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How testing for coronavirus works (At science undergrad level)

By Ella Hopkins

After the success of my previous blog post on how the coronavirus makes us ill, I have decided to continue on the theme of explaining a coronavirus concept at increasing levels of difficulty.

From now on, the coronavirus will be referred to as SARS-CoV-2 and the disease that SARS-CoV-2 causes will be referred to as COVID-19, so as not to confuse it with other coronaviruses. Specifics on SARS-CoV-2 testing that are different to standard qRT-PCR testing is not currently widely circulated online, so if there are any errors, please leave a comment and I can edit the article. Furthermore, I am hoping to start working in COVID-19 testing shortly, so anything I learn on the job can be used to update the article accordingly.

In the UK, only people admitted to hospital with symptoms of COVID-19 and some medical professionals are currently being tested. The first step involves running a swab along the nasal cavity until it reaches the nasopharynx. When removed, the tip of the swab is cut off with scissors and put in a vial containing ‘liquid transport media’ and sent to a testing lab. Coronavirus testing3

In the lab, the vial is vortexed to ensure that any viral RNA is contained within the media rather than the swab, and the RNA (should there be any) is extracted using a standard RNA extraction kit.

The specific PCR test that the NHS is using is a one-step qRT-PCR test. For those not familiar with the basics of PCR, I recommend looking at this graphic (on Twitter) before continuing. RNA cannot be directly amplified in PCR, so in some PCR tests, the RNA is converted to cDNA before the PCR being done (two-step PCR). However, I assume to speed up testing, one-step qRT-PCR is being done, where the RNA is converted into cDNA in the same step that the DNA is being amplified.

The exact components put into each test varies between companies. These are the NHS’s and the WHO’s recommended master mixes. Importantly, they contain primers specific to SARS-Cov-2 RNA that codes for the RdRp gene (RNA-dependent RNA polymerase).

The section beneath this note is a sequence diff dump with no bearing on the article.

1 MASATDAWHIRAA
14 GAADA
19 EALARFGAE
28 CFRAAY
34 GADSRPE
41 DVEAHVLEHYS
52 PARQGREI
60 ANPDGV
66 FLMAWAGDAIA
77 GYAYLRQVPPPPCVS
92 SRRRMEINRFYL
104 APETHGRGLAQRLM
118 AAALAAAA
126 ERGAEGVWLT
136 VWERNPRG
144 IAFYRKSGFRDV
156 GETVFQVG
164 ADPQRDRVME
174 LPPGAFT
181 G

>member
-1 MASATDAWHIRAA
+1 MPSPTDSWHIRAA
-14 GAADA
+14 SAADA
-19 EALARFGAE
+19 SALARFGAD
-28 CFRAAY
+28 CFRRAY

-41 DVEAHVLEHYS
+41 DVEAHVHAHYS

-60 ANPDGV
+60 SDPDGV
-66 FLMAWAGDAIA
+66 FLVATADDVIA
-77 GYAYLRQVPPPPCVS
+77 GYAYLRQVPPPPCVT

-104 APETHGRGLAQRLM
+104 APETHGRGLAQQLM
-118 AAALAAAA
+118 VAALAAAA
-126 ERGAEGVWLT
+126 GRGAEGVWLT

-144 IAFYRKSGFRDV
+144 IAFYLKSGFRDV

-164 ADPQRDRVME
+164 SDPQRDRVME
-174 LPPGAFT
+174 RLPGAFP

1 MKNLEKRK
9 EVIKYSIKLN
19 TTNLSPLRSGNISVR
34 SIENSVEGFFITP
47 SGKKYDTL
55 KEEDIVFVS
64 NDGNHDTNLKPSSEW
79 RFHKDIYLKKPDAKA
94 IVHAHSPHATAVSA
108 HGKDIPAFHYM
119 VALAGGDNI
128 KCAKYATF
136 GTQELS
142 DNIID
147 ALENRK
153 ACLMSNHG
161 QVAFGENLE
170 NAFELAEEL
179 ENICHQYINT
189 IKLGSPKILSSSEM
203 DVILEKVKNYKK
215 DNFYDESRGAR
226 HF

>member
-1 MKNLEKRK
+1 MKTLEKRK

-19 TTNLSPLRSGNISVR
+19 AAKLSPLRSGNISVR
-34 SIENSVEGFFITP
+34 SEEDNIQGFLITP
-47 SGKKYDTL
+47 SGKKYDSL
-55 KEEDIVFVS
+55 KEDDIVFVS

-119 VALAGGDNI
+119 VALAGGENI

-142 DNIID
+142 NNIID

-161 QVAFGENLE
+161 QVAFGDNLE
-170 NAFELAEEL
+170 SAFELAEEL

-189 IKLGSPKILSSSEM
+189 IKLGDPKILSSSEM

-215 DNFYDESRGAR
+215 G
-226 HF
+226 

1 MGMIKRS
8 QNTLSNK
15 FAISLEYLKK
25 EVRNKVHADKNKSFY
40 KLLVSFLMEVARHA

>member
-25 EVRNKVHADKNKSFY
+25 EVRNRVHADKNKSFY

qRT-PCR comprises 4 main steps. The first is the production of cDNA from RNA by reverse transcriptase enzyme. RT primers bind the RNA and reverse transcriptase uses the RNA as a template to make a new strand using free nucleotides. Then the following steps are standard in PCR; melting the cDNA to two single strands at the 96 °C denaturing stage, the primers binding the ssDNA at the 68 °C annealing stage, and the DNA polymerase making a new strand of DNA complementary to the template strand using the free nucleotides at the 72 °C elongation stage.

The test kits used by the NHS use fluorescent probes to detect the increase in DNA strands as the cycles are repeated. These probes have a 5’ fluorescent molecule and a 3’ quenching molecule; when both are present on the probe no fluorescence is given off. They bind to the ssDNA template strand in the annealing stage. The DNA polymerase cleaves the 5’ fluorescent molecule when it reaches the point on the template strand that the probe is bound, releasing the fluorescent molecule away from the quenching molecule, to fluoresce brightly. This increase in fluorescence is therefore directly correlated to the increase in DNA, and is detected by the machine. Once the increase in fluorescence has gone above the threshold level, it can be said that the result is positive and there is SARS-CoV-2 RNA in the swab.

Before the test can be given back to the doctor that requested the test, the controls also need to be checked, to make sure the test ran normally. There are positive and negative controls included in the SARS-CoV-2 test kit to ensure that no false positives or false negatives are reported. These include a positive control of SARS-CoV-2 RNA made in vitro and supplied by the kit. Negative controls for both the extraction stage and for the amplification step are also included.

Whilst these controls reduce the number of false positives and negatives, there has been anecdotal evidence that the test will report patients as negative multiple times and only give positive results much later in the infection time course. It remains to be seen whether this is the fault of the test itself, or the virus not colonising the nasopharynx but still wreaking havoc elsewhere in the body.

Also, it is important to make sure that the swab is not contaminated with SARS-CoV-2 from other sources at any point as this could lead to false positives. People not displaying symptoms could still be infectious, so it is vital that all healthcare workers and scientists running the test wear adequate PPE.

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